Compare low income credit cards

Credit cards for low income and unemployed Brits

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Last updated
February 7th, 2024

What is a low income credit card?

Low income credit cards are credit cards designed for people with little to no income.

For standard credit cards, some providers require you to be earning at least £10,500 to qualify, and others expect you to be making far more than that.

Fortunately, there is a range of credit cards specifically aimed at those who are on a low income or unemployed. Some, for example, might only ask for a minimum income requirement of £3,000. 

These credit cards let people making less money benefit from the extra protection available on credit cards and help them improve their credit scores.

Having low income doesn't mean you can't get a credit card.”

Can you get a credit card if you’re unemployed or have no income?

Put simply - yes. Credit card providers understand that while income is important, it's far from the only thing that matters when choosing who they’ll offer a card to.

What’s more, they understand circumstances change, and just because you're unemployed now, it doesn't follow that you always will be.

On top of that, not having a job doesn't mean you have no income at all.

“Remember - it's not just your wages that count as income for a credit card provider.”

What counts as acceptable income varies from card provider to card provider.

As well as wages, different credit card providers count some or all of the following towards income on a credit card application:

  • Pension income

  • Disability living allowance

  • Savings interest

  • Rental income

  • Spousal maintenance

  • Child maintenance

  • Some universal credit payments

How to get a credit card with a low income

Finding the best low income credit card will depend on your personal circumstances and how low your earnings are. When deciding whether to offer you a credit card, lenders will also look at your credit rating and age. You need to be at least 18 to apply for most cards while for some it’s 21.

Use an eligibility tool

An eligibility tool lets you determine which cards you’re most likely to be accepted for.

And because they use a “soft search” credit check, you can use it as many times as you want without affecting your credit score.

Compare low income credit cards

Once you get your results, you’ll ideally want a card that offers the lowest interest rate for the highest credit limit you can get, but prioritise what’s important to you based on your needs. The results are based on your likelihood of approval, so you can be confident about getting the card you pick.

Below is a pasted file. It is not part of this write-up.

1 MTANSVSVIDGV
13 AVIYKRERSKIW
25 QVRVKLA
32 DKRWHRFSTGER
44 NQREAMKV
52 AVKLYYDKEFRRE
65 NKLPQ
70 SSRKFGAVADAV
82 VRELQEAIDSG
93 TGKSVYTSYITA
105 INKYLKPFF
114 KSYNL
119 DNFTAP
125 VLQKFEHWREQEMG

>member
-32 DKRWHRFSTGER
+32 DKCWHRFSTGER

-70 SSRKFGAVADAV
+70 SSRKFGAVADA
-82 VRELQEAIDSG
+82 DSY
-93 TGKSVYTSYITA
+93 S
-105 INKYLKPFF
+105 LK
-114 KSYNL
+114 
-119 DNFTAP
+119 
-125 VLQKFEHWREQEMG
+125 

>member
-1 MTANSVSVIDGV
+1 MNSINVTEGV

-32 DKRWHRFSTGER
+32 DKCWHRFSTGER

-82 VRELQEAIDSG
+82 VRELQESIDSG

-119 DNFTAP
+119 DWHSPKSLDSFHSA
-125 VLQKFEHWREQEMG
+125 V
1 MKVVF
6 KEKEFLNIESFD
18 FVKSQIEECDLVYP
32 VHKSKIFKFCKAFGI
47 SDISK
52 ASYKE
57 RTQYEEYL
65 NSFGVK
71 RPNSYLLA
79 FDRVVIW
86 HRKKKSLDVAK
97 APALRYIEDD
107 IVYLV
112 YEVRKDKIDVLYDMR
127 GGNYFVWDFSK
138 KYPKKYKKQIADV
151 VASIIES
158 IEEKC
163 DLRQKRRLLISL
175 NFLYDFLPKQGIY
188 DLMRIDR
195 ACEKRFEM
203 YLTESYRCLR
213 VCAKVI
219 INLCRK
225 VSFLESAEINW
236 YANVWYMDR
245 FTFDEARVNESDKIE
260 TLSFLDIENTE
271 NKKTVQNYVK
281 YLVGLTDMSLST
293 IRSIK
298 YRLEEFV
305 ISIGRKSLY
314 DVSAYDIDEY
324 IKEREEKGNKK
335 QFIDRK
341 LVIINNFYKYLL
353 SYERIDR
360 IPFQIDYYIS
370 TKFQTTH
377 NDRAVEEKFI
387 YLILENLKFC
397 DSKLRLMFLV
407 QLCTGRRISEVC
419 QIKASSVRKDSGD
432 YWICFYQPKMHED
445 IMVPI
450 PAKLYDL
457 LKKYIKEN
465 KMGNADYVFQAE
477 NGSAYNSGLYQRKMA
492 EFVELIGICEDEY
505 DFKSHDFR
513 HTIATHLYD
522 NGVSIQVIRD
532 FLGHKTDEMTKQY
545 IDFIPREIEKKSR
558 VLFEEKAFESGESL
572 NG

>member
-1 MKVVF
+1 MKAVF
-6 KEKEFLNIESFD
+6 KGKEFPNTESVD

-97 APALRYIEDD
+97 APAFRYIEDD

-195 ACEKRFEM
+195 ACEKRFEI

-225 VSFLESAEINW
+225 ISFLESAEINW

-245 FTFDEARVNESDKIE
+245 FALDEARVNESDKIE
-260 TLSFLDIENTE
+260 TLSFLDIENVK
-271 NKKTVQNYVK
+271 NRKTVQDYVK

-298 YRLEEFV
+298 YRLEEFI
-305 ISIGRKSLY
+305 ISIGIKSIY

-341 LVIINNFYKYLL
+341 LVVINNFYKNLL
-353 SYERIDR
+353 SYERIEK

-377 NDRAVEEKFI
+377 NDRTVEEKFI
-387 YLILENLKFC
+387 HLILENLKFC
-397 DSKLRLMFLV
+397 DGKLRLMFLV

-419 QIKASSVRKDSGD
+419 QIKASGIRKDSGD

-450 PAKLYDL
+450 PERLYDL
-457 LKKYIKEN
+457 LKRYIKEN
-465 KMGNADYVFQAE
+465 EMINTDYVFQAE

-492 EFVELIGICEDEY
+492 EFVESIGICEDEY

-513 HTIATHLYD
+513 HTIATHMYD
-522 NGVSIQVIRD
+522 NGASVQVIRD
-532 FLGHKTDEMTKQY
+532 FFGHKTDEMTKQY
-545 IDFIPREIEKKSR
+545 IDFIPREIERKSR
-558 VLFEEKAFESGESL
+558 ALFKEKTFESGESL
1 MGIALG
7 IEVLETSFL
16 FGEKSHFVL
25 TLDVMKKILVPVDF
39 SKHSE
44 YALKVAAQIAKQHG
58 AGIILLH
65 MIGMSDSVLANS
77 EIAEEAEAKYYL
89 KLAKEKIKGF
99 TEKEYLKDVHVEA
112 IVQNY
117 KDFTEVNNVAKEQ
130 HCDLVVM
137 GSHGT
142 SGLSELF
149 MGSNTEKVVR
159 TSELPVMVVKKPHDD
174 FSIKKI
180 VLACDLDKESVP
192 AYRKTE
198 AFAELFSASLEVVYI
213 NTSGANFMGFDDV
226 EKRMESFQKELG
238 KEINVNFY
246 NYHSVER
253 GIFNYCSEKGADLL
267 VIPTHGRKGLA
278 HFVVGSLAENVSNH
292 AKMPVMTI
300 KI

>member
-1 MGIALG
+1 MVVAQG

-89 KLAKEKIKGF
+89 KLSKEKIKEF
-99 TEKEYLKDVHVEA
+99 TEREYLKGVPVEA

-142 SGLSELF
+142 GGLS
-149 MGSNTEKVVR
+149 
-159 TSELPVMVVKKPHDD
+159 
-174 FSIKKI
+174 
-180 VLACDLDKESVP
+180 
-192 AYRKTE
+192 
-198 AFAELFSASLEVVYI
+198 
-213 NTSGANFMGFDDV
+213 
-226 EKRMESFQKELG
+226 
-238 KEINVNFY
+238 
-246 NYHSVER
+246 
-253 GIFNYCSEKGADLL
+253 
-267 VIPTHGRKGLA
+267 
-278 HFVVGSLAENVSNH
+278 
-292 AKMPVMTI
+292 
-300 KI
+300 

Fill out an application

Applying online is often the easiest way, but you may be able to apply by phone or by visiting a branch. All you have to do is provide your name, contact details and financial information. After that, it can take up to a week or more to hear back about whether you've been accepted, although some online applications offer instant decisions.

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Compare low income credit cards with our partner Uswitch

We've partnered with Uswitch to help you find a great deal. Start your eligibility journey now
eligibility-animation
1
Answer a few basic questions about your circumstances
2
We'll show you the cards you’re likely to get, so you can apply with confidence
3
Your credit score will always be protected

Expert tips for low income credit card applications

There are plenty of steps you can take to boost your chances of being accepted for a credit card that are not related to your earnings.

Importantly, if you're trying to get the best credit card, it’s vital to avoid applying with lots of providers.

That's because lenders can see how many applications you've made, and a lot of applications in a short space of time is a red flag for many providers.

For this reason, it’s best to check the eligibility criteria before applying to see whether your chosen card specifies a minimum income amount.

If you don't think your application will be accepted based on the eligibility criteria, don't apply as it could harm your credit record.

The good news is that many online tools let you check to see which cards you're most likely to be accepted for before you submit a formal application - and using them is something lenders won't be able to see.

% who don't know their credit score[1]
70%